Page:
Opinions expressed in this commentary are solely those of MRD.
I understand the New York Department of Financial Services enacted laws, originally from March 2017 but are now in-effect, to create more accountability for cyber security efforts of major corporations - banks, insurers, financial service organisations, etc. Which require senior executives, Chairman of the Board of Directors, or senior officers (e.g. CEO) to personally certify their computer networks are protected by a cyber security program appropriate to their risk. A cyber security Sarbanes-Oxley, if you will.
3,000+ firms must have a very top-level executive formally attest to having the following:
- cyber security program appropriate to their risk profile
- cyber security policies to protect information systems and customer data
- chief information security officer responsible for overseeing and implementing cyber security and enforcement thereof
- qualified cyber security staff or contractors to work with the CISO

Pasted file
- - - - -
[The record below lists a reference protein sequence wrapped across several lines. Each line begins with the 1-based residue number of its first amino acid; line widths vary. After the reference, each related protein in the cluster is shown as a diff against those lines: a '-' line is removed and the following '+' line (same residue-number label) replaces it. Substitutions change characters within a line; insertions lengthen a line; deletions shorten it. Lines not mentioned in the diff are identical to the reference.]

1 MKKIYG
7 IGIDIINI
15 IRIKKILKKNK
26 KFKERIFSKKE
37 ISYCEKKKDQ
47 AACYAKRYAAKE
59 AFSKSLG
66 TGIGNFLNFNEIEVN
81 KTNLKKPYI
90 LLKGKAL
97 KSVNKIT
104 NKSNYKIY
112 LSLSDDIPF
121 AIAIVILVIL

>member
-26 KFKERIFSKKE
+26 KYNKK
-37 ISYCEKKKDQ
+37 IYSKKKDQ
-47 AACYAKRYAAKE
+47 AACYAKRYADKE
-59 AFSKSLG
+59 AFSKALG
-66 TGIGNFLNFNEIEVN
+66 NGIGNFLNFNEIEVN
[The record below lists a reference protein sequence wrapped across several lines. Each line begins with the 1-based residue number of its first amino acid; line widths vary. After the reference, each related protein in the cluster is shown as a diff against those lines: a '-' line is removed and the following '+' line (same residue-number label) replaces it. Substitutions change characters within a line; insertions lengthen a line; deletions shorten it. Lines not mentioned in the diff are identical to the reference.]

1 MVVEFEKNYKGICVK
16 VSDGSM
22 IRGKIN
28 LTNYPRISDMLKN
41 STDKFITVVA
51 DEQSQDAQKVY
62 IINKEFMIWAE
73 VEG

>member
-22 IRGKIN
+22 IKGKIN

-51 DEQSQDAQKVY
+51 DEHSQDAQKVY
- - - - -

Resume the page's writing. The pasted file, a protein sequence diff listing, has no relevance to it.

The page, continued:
- incident response plan
- control of privileged access to its IT network
- either continuous monitoring or periodic penetration testing
- vulnerability assessment for their network
- full-scale risk assessment of their information systems
- multi-factor authentication for remote access
- regular cyber security awareness training for staff
- annual reporting from the CISO to the board of directors
This is all well-and-good, but for one thing; the CISO appointment. This poor sole has unattainable responsibilities for which they'll be sacked when there's a security incident, which will likely be caused by lapses from others. See, a CISO can't possibly, constantly oversee actions (e.g. development, operations, and use) of every single person within an organisation. Security should be equal and great responsible of every single staff member. And assigning such responsibility to a single individual would reduce others' sense of having such responsibilities themselves.